The Raving Theist

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God Squad Review CXXXI (Angry Atheism)

June 6, 2005 | 22 Comments

A devout Catholic mom asks the Squad how to handle her 15-year-old daughter, who was devastated by the suicide of her older brother. In fact, the girl “has totally turned against God, saying she doesn’t believe, and if there is a God, she hates him.” The poor kid has also developed mono, asthma, infected eczema, pinkeye, an ear infection and strep throat. Not to mention the mental illness the Squad’s answer is bound to bring about:

The last thing you should be concerned about is your daughter’s angry atheism. Actually, it’s one of the few positive things in your otherwise heart-rending sorrow. Her fight against God is a sign of the importance, not the absence, of her faith. One can be a person of faith in harmony with God, or a person of faith in a struggle against God. You just can’t be a person of faith without God.

::scratching head::

(1) The first thing the girl said is that she doesn’t believe in God. This, it seems to me, would qualify as being “without God,” or having an absence of faith.

(2) The Squad never explains why being a person of faith is a “positive” or “important” thing. Believing things without reason or evidence (or contrary to reason and evidence) is a mark of idiocy, gullibility and ignorance. Furthermore, if God is in fact an omnipotent creature, being in a “struggle” against it couldn’t possibly be a positive thing. Even if it somehow made you a Person of Faith,” God could hurt you very, very badly. And isn’t Satan in a perpetual struggle with God? I don’t think God loves the devil simply because he’s a POF.

(3) Isn’t “angry atheism” redundant? All of us atheists are angry — and embittered and hateful, too. It’s sort of like talking about “dopey Catholicism.”


22 Responses to “God Squad Review CXXXI (Angry Atheism)”

  1. Serth
    June 6th, 2005 @ 12:59 pm

    I’d be more worried about the sicknesses and her crapped out immune system. Any god, believed in or not believed in would do nothing for this case. Jesus, if he exsisted would probably kill her (see Mathew 10)

  2. TrixieKatt
    June 6th, 2005 @ 1:27 pm

    Off the current topic: Top story on Yahoo just posted with a link to the truly terrifying results of an AP/Ipsos poll on religious atitudes worldwide. I guess I try to deny it’s really this bad until I’m faced with the ugly numbers.

  3. ms. jared
    June 6th, 2005 @ 3:13 pm

    i think the importance and positive positivity of being religious is that you get to go to heaven. so even if this poor girl is depressed and heartbroken and covered with dry, flaky skin, at least her mother can rest assured that someday they’ll both be driven around the gold paved streets of heaven by all those angels who got the shit job of hauling their asses around.

    did you hear about the kid who was mauled to death by the family dogs in SF this weekend? the mother was on the news and just kept saying over and over that the only thng keeping her sane was the fact that the kid was in heaven now and with god. she said it was obviously his time to go and god wanted him back.

    i was thinking, “jesus, couldn’t god have made him die in his sleep? i mean, the whole dog mauling thing is pretty harsh for a twelve year old.”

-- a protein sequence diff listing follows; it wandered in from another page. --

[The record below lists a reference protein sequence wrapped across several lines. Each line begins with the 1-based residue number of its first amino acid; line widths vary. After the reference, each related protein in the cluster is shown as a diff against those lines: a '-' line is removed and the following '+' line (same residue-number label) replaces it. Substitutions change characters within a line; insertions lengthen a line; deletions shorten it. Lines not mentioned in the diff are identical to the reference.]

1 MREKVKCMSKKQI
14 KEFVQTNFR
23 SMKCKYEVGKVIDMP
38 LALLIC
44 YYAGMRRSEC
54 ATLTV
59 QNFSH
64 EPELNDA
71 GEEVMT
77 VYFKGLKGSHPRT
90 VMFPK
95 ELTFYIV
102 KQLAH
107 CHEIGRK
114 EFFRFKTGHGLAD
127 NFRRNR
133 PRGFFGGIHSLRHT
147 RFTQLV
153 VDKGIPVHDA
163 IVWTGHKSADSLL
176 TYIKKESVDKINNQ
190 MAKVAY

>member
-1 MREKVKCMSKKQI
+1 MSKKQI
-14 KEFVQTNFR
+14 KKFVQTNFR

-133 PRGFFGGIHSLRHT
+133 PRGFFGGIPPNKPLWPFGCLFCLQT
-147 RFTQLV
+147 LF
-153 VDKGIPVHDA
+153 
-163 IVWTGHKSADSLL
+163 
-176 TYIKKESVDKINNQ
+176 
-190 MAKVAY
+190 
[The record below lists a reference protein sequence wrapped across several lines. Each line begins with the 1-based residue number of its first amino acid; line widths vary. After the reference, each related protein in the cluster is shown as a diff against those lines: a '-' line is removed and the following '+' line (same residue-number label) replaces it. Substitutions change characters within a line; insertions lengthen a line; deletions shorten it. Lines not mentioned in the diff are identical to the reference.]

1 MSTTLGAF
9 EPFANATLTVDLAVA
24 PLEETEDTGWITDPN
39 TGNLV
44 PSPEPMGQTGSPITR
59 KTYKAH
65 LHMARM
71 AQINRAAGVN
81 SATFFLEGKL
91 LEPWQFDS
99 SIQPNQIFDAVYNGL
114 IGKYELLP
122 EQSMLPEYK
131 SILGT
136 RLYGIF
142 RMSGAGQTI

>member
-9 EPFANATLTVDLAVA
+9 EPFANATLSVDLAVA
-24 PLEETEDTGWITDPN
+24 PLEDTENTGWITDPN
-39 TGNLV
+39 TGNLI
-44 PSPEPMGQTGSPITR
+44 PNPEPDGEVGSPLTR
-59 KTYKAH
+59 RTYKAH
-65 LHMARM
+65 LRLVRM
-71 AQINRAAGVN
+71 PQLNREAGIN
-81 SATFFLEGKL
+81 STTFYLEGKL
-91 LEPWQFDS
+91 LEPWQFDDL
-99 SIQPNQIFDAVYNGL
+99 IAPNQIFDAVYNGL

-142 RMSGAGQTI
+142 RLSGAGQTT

oh well, the lord works in mysterious and ridiculously cruel ways…

    xoxo, jared

  4. hermesten
    June 6th, 2005 @ 3:39 pm

    “the kid was in heaven now and with god. she said it was obviously his time to go and god wanted him back.”

    Then why punish the dog? The dog couldn’t prevent himself from being used as God’s instrument.

    I’ve only seen one article on this, and in it someone is quoted as saying that the dogs were sometimes mean and sometimes nice. Dogs aren’t naturally mean: people make them mean. If these dogs are mean it’s because of the way these people treated them. And if a pit bull is mean, ever, you don’t keep it around children. What this woman is really saying about God wanting His child back is the religious version of the Bart Simpson line: “I didn’t do it; noboby saw me do it; you can’t prove anything.:

  5. Angie
    June 6th, 2005 @ 5:15 pm

    Why would an 18 yr old hang himself over a fight with a girlfriend? (shrugs)

    And I wouldn’t generalize atheists as angry. I don’t feel I’m angry. Annoyed at the rest of the world perhaps yes. But angry. Nah.

  6. Viole
    June 6th, 2005 @ 5:52 pm

    The young rarely have a sense of proportion. I’ve been pretty broken up over unworkable relationships before, but I always had a friend who wanted nothing more than to make me happy.

    That said, sometimes the old don’t have a sense of proportion either. Sure, her son killed himself, which is a brutal blow at best, but if she needs something to keep her going it should be the live daughter, not the dead son. She needs her mother to be whole and sane, not depressed and evangelistic, if she is to get through this without her own life being risked.

    Perhaps that’s the trouble; an afterlife does nothing to encourage you to get over your dead. They hang about like ghosts. Someone in the forum posted a link to a sound clip to Julia Sweeny on This American Life. She talked about letting go of her past dead, when she lost her belief in god. “I had to go back and kill off those people who died, who I didn’t think had really died.”

  7. glenstonecottage
    June 6th, 2005 @ 6:25 pm

    I ain’t angry anybody… unless they make fun of my Invisible Purple Unicorn.

    Then I feel that I have every right to kill them immoral infidels.

    This is what the IPU expects of us believers.

  8. Dave
    June 6th, 2005 @ 6:27 pm

    I hope you’re being tongue-in-cheek about atheists being angry. Oh, sure, we get exasperated and annoyed, but I don’t walk around angry.

    Maybe it’s that people are telling her that her dead brother is being tortured in Hell for committing suicide that’s got her all worked up.

  9. boywonder
    June 6th, 2005 @ 6:40 pm

    Her brother probably killed himself so he didn’t have to hear his mom whining about god all the time (joking). The idea of an afterlife does make the possibility of committing suicide (though it is a sin) more likely. It’s the “I’ll show them” mentality combined with “I’ll see ‘em again in heaven anyway” mentality.

  10. leon
    June 6th, 2005 @ 7:11 pm

    ::scratching head::

    ME TOO!

    But it does sounds like the 15 year old is living in a pig sty from all the ailments she has.